Home Improvement, the Old House Way

With summer fast approaching, I figured it was probably time to dig the window air conditioner out of the garage and set it up in the house. Fortunately, this is an easy task, usually requiring no more than ten minutes at the most, assuming you stop for a Mountain Dew halfway through. (And assuming it takes two minutes to get the Mountain Dew and another five to drink it.)

Since I’m feeling generous, I figured I’d share some of my famed goodwill and write this handy-dandy three-step guide to hanging a window air conditioner in a 1940s-era house, just in case it was too complex a job for someone on my flist to handle.

How to Hang a Window Air Conditioner in Three Easy Steps

Step 1: Take the air conditioner out of the box.
Step 2: Try to open the window.
Step 3: Realize it was painted shut some time during the Nixon administration, then again during the Ford, Reagan, Bush Sr., Clinton, and Bush Jr. administrations.
Step 4: Go to Home Depot and buy a razor knife.
Step 5: Cut the eighteen layers of paint along the inside AND the outside of the window.
Step 6: Raise the window an inch.
Step 7: Realize that the runner is also coated in eighteen layers of paint, half of which are probably lead based.
Step 8: Swear.
Step 9: Scrape paint.
Step 10: Scrape more paint.
Step 11: Muscle the window open.
Step 12: Place the air conditioner on the window sill.
Step 13: Attempt to plug in the air conditioner.
Step 14: Realize that the outlet immediately below the window is an old-fashioned 2-prong outlet rather than a 3-prong outlet.
Step 15: Swear.
Step 16: Go to Home Depot for a new wall outlet.
Step 17: Remove the face plate from the outlet.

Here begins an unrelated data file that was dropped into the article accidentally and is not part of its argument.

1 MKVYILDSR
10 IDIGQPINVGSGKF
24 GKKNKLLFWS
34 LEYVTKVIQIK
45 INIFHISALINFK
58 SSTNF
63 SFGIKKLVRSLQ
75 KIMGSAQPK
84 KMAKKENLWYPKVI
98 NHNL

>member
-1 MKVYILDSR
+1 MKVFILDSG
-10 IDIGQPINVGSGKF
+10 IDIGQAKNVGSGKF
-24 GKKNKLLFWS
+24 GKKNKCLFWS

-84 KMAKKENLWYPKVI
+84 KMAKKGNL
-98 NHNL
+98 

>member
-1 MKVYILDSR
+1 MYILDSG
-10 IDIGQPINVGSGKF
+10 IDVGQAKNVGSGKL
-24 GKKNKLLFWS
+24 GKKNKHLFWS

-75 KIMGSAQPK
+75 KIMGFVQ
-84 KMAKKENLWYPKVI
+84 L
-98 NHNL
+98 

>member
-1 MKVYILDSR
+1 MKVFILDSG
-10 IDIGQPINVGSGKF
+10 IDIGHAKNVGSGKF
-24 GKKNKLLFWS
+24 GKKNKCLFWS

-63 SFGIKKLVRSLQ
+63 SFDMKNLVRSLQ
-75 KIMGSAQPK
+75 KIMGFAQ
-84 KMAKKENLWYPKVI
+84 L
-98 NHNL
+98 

Step 18: Discover old-fashioned 2-conductor cloth-covered aluminum wire with no ground lead behind the cover.
Step 19: Swear.
Step 20: Run an extension cord to the other outlet in the room, which thankfully is a modern 3-prong variety.
Step 21: Become suspicious.
Step 22: Plug a circuit tester into the 3-prong outlet.
Step 23: Discover that it may in fact be three prong, but it is not actually grounded.
Step 24: Swear.
Step 25: Remove the cover from the second outlet.
Step 26: Discover that the outlet is broken in the back, with exposed conductors that are dangerously close to touching one another.
Step 27: Swear.
Step 28: Return to Home Depot for more outlets.
Step 29: Rewire all of the outlets in the room. Remember to pull ground leads. (I hear this is important.)
Step 30: Plug a circuit tester into the outlets.
Step 31: Discover, much to your surprise, that the outlets now test good.
Step 32: Plug in the air conditioner.

And now, sit back and luxuriate in the modern technological miracle of climate control, basking in the knowledge of a 3-step, 10-minute job well done in only six hours and 32 steps!